I was walking through the snowy woods by my local creek. This creek runs down over a fall and to the Mississippi River. I was walking away from the river towards my home. The woods were quiet. The creek was quiet. The snow was quiet. Around the bend in front of me came a coyote I know.
This story is called:
Why I Will Never Be a Great Nature Photographer
I met this coyote before on a neighborhood street a couple months ago. I was so absorbed in photographing a squirrel at that time that he almost walked right by me without my even noticing. I took pictures of him walking away. He was in the neighborhood hunting turkeys. He hadn't been successful. He was heading tiredly home.
This time in our meeting we became aware of each other at the same moment. "Oh, you." The coyote said, but not out loud and not meanly. I tried to remain cool, as like one might do when seeing a celebrity one greatly admires. I took a few pictures.
I think if I were a proper wildlife photographer I would have just kept on photographing, doing anything I could for the best shot. If I were that person you maybe wouldn't be reading all these words. You would instead be looking at thrilling picture after thrilling picture, going "Ooooooh! That's amazing. Look at his eyes!"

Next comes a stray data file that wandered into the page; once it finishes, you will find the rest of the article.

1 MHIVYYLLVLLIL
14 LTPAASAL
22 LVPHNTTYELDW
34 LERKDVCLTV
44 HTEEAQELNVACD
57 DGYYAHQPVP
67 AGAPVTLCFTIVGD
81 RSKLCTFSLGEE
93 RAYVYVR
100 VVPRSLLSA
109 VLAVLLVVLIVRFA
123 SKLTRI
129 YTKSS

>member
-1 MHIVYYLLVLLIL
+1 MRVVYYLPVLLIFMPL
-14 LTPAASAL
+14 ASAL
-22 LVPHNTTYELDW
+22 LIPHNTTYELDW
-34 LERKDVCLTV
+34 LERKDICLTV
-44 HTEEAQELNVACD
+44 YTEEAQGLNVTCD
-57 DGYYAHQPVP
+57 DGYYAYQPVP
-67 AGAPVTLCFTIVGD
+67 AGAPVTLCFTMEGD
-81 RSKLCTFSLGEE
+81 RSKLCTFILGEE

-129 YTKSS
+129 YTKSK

But for me, decidedly an amateur photographer, after a few hurried pictures of the astonishing wild coyote, I felt a little rude.
We were in a little canyon on a narrow trail. I was headed upstream. The coyote was headed downstream. It would not be respectful to pass too close to each other. How does the coyote get to where I am and I to where the coyote is?
We stood there looking at each other for a moment, being extremely polite in our heads.
"After you sir."
"No, after you."
"Yes, but how?"
It was a lot of fun to be working out a small puzzle with a coyote.
I stepped off the trail and climbed up into the snowy woods a little, giving the coyote the trail, if he would like it.
He did not like the idea of being so close between the stream and me. So with great alacrity he climbed all the way up the side of the hill and passed me along its crest. I watched him go. I even took a few ungainly pictures of him doing it. They were not particularly great.
The best pictures I did not take. I turned them down for a chat and for good manners.
It is hard to regret it too much, even if I do regret it some.